Dance of Death

The Coronet Theatre is once again hosting The National Theatre of Norway, who have arrived with their take on August Strindberg’s dark matrimonial drama Dance of Death. Strictly speaking it is Dance of Death I, as Strindberg wrote a second play Dance of Death II that places the couple in a stronger financial position as opposed to the impoverished state we find them in this play.

A heavy piece that embraces Strindberg’s gloom and despair

Written in Swedish, it has been translated into Norwegian by Eva Sharp with surtitles in English which appear on large tv screens downstage left and right. The version of the script we read is therefore an approximation to what we hear and presumably lacks many of the nuances and much of the imagery of the original. Claiming also to have comic elements one suspects that, while there are a few laughs, some of the humour might also have been lost.

In any language, it’s a heavy piece that embraces Strindberg’s gloom and despair under the direction Marit Moum Aune. Placing the couple on opposite sides of the stage for many of the exchanges highlights the distance between them as does their often aggressive physicality even when closer together. Set on a remote, sparsely inhabited island off the coast of Sweden Edgar (Jon Øigarden), a retired artillery captain, who has never lost his commanding ways, lives there with his wife, Alice (Pia Tjelta), a former actress. They are about to celebrate (hardly the word) a significant wedding anniversary: the 25th dysfunctional year of an angry relationship in which they freely hurl their proclamations of hatred for each other across the room.

This diurnal round of abuse which shows every sign of continuing ad nauseam; it would be just a matter of who gave in or gave up first. Today, however, the ritual is interrupted by the arrival of Alice’s cousin, Kurt (Thorbjørn Harr), whose conversations reveal even more of he family’s dark side. Not only has Edgar upset the entire community in which he lives, to the point that he is now a social outcast, but he also conspired with Kurt’s former wife to ensure he was not given custody of the children. Edgar and Alice had already played off each of their own children against the other parent until both offspring left home and dissociated themselves. Venom runs deep in these circles and it’s not long before Kurt and Alice, who clearly have a past together which they are willing to flirtingly revive, begin to conspire against Edgar. Further complexities ensue around Edgar’s health, the contents of his will and various other matters before events have gone full circle and life returns to it’s vengeful norm, without Kurt and with a glimpse of affection. But the inescapability of their situation is highlighted, perhaps questionably, by repeating the opening few pages of the script at the end.

In their respective roles the trio give strong performances. Øigarden remains disgruntled throughout, reaching peaks of rage and moments of deathly resignation, though his falls to the floor often seem comically out of place. Tjelta conveys the bitterness of a woman who sacrificed her own career and life to be left devoid of fulfilment and ravaged with resentment. It is only in her moments with Kurt that there is a glimmer of what might have been, but even that seems no more than a game. Harr, meanwhile soulfully portrays with resignation Kurt’s regrets and the unfortunate hand that life has dealt him.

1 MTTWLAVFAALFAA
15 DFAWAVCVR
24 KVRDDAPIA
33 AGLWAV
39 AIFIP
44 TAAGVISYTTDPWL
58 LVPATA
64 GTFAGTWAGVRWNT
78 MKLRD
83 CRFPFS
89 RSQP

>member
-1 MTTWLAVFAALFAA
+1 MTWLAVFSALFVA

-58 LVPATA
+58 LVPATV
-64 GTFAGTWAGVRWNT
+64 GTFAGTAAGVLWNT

The set, designed by Even Børsum, could be seen as representation of the emptiness of their lives which must be endured in the real world. A period sitting room has in its midst a bare-framed structure in the shape of a house; it is hollow, encompassing only the table, which in the absence of much food has little purpose and is used only for playing spiteful games of cards. The frame serves to represent an outside location, as do all the animals and birds that descend somewhat weirdly like a taxidermist’s s dream, filling the air with images of death.

Rather than evoking any sort of empathy, and certainly not sympathy, Dance of Death has more the feeling of a study in human nature, in which we are observers of the extraordinary behaviour of isolated humans.

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The Blurb

The National Theatre of Norway returns to The Coronet Theatre following their sold-out production of Ibsen’s Little Eyolf with August Strindberg’s savagely comic Dance of Death.

On a remote island off the coast of Sweden, Alice and Edgar are locked in a furiously dysfunctional marriage. As they hurtle towards their 25th wedding anniversary, their brutal sparring is interrupted by the arrival of a newcomer, and their insular existence begins to spiral out of control.

Marit Moum Aune (The Lady From the Sea) directs acclaimed Norwegian actors Pia Tjelta, Jon Øigarden and Thorbjørn Harr in a fiery new version of Strindberg’s classic, which delves into the primitive instincts that lie beneath human behaviour.

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